Pierre-Augustin Caron de Beaumarchais is known as a literary figure only for his plays, which were the only fictional works he published during his lifetime. Although he also wrote poetry, some of which was published posthumously, none of it proved to be of enduring value. His early, unpublished works for the theater were in the form of short curtain raisers or sidewalk shows, which the French call parades, some of which have also been posthumously published. Beaumarchais also published mémoires, or legal arguments, to defend his own position in several notorious lawsuits in which he was involved, and wrote prefaces for all but one of his plays, which describe the theoretical basis of his dramaturgy and exemplify his work as a critic. A considerable amount of Beaumarchais’s correspondence has also been published, most of it merely of documentary value but some of it marked by a passion for ideas and a sparkling of style that elevate it to the status of literature.
Pierre-Augustin Caron de Beaumarchais is that rarity among literary figures: a famous writer who also has solid achievements to his credit in other, nonliterary, domains. For example, at the age of only twenty-one, Beaumarchais invented a new mechanical device for pocket watches that permitted the construction of small, flat timepieces in place of the bulky, spherical ones then current. The invention made him famous in the scientific community, earned for him the title of “Watchmaker to the King,” and assured the prosperity of his father’s watchmaking business for years to come. Later, in his forties, Beaumarchais made significant contributions to the French monarch as a diplomat on foreign missions, his most notable achievement being his creation of a shipping company that helped the American colonists arm themselves during the American Revolution. Beaumarchais managed to supply the arms without implicating the French crown, earning the gratitude of his own government and a permanent niche in U.S. history as well. During that same period, Beaumarchais, by then a published playwright, was instrumental in founding the Société des Auteurs and was elected its first president, thus assuring for himself a place of honor in the history of playwriting as a profession in France. Yet all of these extra literary achievements, taken together, are not the equal of his achievement as the author of the finest French comedy of the eighteenth century, The Marriage of Figaro, and as the creator of the modern, postclassical theater in France, which managed to take many liberties with the rigid rules of classical tradition without losing any of the aesthetic and philosophical power inherent in the nature of drama. Beaumarchais’s greatest achievement was accomplished by example: He demonstrated how a play could be freed of the constraints of a prescribed form and yet be a work of art.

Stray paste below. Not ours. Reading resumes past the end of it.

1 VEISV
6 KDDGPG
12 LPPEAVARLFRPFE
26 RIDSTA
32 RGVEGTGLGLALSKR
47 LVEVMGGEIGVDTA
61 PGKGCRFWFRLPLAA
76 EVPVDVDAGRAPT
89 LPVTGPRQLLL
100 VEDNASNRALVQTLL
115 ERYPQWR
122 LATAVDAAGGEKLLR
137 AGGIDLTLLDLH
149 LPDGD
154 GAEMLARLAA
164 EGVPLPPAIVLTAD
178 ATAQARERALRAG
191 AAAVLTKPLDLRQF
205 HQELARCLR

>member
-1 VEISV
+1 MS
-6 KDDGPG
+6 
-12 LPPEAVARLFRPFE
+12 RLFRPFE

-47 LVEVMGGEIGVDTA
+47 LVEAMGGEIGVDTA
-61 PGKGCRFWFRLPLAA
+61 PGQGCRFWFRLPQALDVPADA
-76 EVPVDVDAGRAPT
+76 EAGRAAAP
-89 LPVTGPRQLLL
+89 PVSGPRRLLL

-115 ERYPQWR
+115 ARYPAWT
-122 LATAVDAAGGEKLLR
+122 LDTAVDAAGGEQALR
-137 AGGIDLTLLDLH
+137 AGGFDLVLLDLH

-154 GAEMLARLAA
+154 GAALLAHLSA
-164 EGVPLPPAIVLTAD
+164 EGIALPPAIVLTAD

Cox, Cynthia. The Real Figaro: The Extraordinary Career of Caron de Beaumarchais. New York: Coward-McCann, 1962. A reliable biography.
Dunkley, John. Beaumarchais: “Le Barbier de Séville.” Critical Guides to French Texts 86. London: Grant and Cutler, 1991. A critical appraisal of Beaumarchais’s The Barber of Seville. Includes a bibliography.
Grendel, Frédéric. Beaumarchais: The Man Who Was Figaro. New York: T. Y. Crowell, 1977. An examination of the life and work of Beaumarchais. Includes a bibliography and index.
Howarth, W. D. Beaumarchais and the Theatre. New York: Routledge, 1995. Howarth examines six of Beaumarchais’s plays and their reception by audiences, placing them within the context of pre-revolutionary France. He traces the dramatist’s legacy in nineteenth century vaudeville and twentieth century comic drama. Includes a bibliography and index.
Kite, Elizabeth S. Beaumarchais and the War of American Independence. 2 vols. Boston: R. G. Badger, 1918. Describes Beaumarchais’s contribution to the American Revolution. Includes a foreword by James M. Beck.
Lever, Maurice. Pierre-Augustin Caron de Beaumarchais. Vol. 1. Paris: Fayard, 1999. In French. This volume, titled L’irrésistible ascension (1732-1774), covers Beaumarchais’s early years and his career leading up to The Barber of Seville.
Niklaus, Robert. Beaumarchias: “Le Mariage de Figaro.” Critical Guides to French Texts 21. London: Grant and Cutler, 1995. Niklaus provides a critical examination of Beaumarchais’s The Marriage of Figaro. Includes a bibliography
Ratermanis, J. B., and W. R. Irwin. The Comic Style of Beaumarchais. New York: Greenwood Press, 1969. Examines the literary style and technique of Beaumarchais.
Sungolowsky, Joseph. Beaumarchais. New York: Twayne, 1974. Remains an excellent general introduction. Also contains an annotated bibliography of important critical studies.